35% of Americans Overdraft and 42.4% Have Credit Card Debt According to New Survey by MagnifyMoney
May 14, 2014 - NEW YORK, NY
Complicated financial products hidden behind pages of fine print are costing Americans billions of dollars every year. According to a just-released survey on Americans and their finances, conducted by SSI for MagnifyMoney:
- 35% have gone overdraft in the last year
- 42.4% carry credit card debt, with an average balance of $10,902
- 75.7% pay an interest rate higher than 15%, despite interest rates close to 0%
- 73.4% of people with savings keep their money in traditional bank accounts that pay close to 0%
By choosing the right financial products, a majority of Americans could save hundreds to thousands of dollars. Launching today, MagnifyMoney.com provides consumers with a simple, unbiased way to comparison-shop for financial products. Created by former banking industry insiders, the new site utilizes firsthand knowledge to advocate for consumers and educate the public about the banking industry's confusing fees and complex practices.
According to Nick Clements, co-founder of MagnifyMoney, "Most of us do not realize how much money we are leaving on the table, and how easy it really can be to switch products and save money. We intend to save consumers thousands of dollars a year by helping them switch and save."
The survey found that 35% of Americans have gone overdraft, on average 2.5 times in the last year. More than half (53.2%) said they do it because they are forgetful, and 46.8% because they are short of money. Millennials are more likely to go overdraft, with 39.5% reporting overdrafts in the last year. The average overdraft and Non Sufficient Fund (NSF) fees paid by individuals who go overdraft are $225 a year, according to Consumer Financial Protection Bureau (CFPB) data. The MagnifyMoney survey also reported that the main reason people don't enroll in overdraft protection is that 43.6% don't know where to look and 39.3% think it is too complicated.
"The average bank overdraft fee at a large, traditional bank is $35, and extended overdraft fees make the cost per incident even higher, so consumers are paying hundreds of dollars in unnecessary overdraft fees," said Clements. "In fact, Americans spend over $30 billion a year on overdraft fees. New alternatives exist that could cut those fees by over 70%, putting more than $20 billion back into American pockets."
Credit Card Debt
The survey reveals that credit card debt continues to be an issue for American consumers. Close to half (42.4%) of Americans carry credit card debt, with an average balance of $10,902. In fact, 75.7% of people with credit card debt reported that their interest rate is higher than 15%, according to the survey. Millennials reported an average of $8,864 in credit card debt, while the survey reported that GenX individuals have the highest average debt at $12,026.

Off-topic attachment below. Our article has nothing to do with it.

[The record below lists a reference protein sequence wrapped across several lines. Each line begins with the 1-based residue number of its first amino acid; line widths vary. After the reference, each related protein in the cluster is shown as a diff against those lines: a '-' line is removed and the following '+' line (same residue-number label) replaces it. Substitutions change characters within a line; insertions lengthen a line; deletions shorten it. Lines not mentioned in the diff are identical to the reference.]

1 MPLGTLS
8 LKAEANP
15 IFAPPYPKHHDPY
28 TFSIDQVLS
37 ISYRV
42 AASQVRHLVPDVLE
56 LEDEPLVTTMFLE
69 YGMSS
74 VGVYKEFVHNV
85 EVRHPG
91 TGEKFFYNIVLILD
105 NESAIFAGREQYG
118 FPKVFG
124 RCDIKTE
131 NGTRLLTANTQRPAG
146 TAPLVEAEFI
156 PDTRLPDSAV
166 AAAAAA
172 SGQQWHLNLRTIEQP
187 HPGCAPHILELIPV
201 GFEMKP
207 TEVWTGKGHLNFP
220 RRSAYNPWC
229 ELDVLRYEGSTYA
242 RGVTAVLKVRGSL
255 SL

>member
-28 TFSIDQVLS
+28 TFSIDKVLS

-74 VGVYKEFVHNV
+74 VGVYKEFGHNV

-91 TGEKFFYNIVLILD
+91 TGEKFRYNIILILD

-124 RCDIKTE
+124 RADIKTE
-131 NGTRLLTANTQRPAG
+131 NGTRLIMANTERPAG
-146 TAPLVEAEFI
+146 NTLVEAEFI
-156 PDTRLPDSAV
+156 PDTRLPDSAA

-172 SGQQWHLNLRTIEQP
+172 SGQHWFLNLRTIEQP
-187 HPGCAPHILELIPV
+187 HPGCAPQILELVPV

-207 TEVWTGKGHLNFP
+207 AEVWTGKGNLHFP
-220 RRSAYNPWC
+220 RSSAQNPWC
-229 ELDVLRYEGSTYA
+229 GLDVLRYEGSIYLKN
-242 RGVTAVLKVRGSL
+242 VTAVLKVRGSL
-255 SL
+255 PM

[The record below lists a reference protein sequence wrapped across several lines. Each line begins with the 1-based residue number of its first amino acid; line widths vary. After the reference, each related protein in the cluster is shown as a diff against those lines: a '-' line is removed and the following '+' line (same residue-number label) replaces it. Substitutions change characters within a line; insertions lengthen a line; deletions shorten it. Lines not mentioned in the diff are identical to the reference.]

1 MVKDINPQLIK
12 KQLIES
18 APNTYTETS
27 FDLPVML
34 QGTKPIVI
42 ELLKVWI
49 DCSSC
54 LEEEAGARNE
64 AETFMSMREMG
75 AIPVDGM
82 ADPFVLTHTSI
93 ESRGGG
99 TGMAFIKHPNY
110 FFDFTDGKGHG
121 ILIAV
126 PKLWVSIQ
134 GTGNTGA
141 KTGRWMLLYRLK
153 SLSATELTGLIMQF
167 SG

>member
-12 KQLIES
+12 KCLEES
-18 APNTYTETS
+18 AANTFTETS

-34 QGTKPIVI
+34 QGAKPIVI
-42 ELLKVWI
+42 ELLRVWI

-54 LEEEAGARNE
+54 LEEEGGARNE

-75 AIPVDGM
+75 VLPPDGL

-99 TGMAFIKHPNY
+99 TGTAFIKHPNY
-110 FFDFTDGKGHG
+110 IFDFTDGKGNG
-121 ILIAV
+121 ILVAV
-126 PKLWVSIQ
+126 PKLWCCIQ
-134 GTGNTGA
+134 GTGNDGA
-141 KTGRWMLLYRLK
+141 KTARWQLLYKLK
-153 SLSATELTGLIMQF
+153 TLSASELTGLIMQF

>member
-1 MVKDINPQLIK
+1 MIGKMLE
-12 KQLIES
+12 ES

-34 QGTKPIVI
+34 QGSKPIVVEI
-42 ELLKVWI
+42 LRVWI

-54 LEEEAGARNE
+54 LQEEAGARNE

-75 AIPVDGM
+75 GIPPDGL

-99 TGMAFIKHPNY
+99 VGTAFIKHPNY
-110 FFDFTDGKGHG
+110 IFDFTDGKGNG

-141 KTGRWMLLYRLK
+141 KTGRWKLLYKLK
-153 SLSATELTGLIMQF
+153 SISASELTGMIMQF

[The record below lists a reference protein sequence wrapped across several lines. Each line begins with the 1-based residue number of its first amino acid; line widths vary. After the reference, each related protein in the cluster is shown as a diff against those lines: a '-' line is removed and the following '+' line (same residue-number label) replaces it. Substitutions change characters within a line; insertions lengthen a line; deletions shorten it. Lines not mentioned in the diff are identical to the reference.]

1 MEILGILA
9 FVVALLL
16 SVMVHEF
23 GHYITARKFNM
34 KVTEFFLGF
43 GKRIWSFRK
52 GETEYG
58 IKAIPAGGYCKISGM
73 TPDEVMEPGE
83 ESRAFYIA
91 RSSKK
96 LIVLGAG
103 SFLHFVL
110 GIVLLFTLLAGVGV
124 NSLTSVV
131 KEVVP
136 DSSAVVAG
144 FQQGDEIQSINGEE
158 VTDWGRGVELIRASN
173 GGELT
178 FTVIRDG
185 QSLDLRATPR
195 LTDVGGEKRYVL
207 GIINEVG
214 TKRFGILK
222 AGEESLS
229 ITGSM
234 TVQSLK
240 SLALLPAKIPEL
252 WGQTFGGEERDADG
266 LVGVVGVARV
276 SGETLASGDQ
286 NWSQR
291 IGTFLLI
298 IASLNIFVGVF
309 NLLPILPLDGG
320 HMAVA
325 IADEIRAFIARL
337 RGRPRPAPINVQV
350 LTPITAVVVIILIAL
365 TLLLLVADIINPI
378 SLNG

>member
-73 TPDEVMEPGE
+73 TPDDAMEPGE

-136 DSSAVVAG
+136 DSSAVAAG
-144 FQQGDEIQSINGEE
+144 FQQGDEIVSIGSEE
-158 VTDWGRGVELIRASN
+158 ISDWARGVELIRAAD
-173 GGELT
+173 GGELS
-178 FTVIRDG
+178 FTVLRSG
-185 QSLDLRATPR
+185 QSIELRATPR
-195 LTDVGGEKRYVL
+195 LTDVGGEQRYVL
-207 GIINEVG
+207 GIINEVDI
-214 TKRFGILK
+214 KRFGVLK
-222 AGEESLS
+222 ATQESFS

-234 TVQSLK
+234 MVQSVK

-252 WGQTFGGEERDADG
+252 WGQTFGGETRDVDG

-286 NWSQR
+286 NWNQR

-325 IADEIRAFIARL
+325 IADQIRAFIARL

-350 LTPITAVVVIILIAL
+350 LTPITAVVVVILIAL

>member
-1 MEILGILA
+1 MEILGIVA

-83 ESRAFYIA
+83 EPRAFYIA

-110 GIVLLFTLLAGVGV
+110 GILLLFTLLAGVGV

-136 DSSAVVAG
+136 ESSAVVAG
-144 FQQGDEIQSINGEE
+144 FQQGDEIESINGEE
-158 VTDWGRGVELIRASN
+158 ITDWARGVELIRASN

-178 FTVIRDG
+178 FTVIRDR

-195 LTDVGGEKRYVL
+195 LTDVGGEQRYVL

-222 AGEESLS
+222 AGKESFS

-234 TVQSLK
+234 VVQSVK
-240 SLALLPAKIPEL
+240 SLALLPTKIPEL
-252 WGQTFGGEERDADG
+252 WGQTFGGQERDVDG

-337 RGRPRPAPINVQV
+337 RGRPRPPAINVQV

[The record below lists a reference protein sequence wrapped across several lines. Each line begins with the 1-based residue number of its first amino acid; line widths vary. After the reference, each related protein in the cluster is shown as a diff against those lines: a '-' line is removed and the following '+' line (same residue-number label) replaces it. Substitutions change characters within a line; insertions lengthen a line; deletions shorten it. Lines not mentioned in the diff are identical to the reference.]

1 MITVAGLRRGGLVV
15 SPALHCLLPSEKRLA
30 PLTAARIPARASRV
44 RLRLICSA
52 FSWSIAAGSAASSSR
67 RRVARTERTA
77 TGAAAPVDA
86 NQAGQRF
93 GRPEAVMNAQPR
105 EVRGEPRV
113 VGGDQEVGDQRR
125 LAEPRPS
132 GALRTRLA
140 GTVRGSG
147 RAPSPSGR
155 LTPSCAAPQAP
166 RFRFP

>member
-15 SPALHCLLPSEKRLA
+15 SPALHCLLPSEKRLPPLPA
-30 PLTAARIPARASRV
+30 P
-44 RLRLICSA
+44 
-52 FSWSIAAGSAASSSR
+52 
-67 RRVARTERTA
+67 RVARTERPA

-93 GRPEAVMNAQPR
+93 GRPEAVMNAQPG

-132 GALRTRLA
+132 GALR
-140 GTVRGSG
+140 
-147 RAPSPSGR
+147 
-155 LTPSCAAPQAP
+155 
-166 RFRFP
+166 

Saving on Savings Accounts
Results from the survey shows that Americans are leaving money on the table and could make smarter choices with better information. For instance, 73.4% of Americans with savings keep their money in traditional savings accounts, which pay interest rates close to 0%. Millennials are more likely to have an online savings account (18.8% versus 13% of non-millennials) and much more open to considering an online savings account (55.1% versus 28.2% for non-millennials).
Clements explained, "Internet banks will pay 0.9% interest on basic savings accounts, compared to 0.01% at traditional banks, so switching from a traditional account to an online account could earn consumers an average of more than $250 a year."
Only half of Americans with credit card debt have considered a balance transfer, where they can cut their interest rate to 0% for a period of time, according to the survey. Of those who have used a balance transfer in the past, 89.1% would use one again. Millennials viewed balance transfers most favorably, with 93.6% saying they would do one again.
"Balance transfers give consumers the opportunity to cut their effective credit card interest rate from more than 15% to less than 5%, including fees," said Clements.
The survey, conducted by SSI, sampled 1,435 people during April 2014.
MagnifyMoney was founded in 2014 by Nick Clements and Brian Karimzad, who have a combined nearly 30 years experience working in banking, including Barclaycard and Citigroup. MagnifyMoney is a powerful free resource because its personalized side-by-side comparisons of banking and credit union products are free, unbiased and easy to navigate. With the proprietary Magnify Transparency Score, banking and credit card products are rated on their simplicity, making it easy for consumers to quickly evaluate which products have the least amount of fine print. MagnifyMoney is headquartered in New York, NY.
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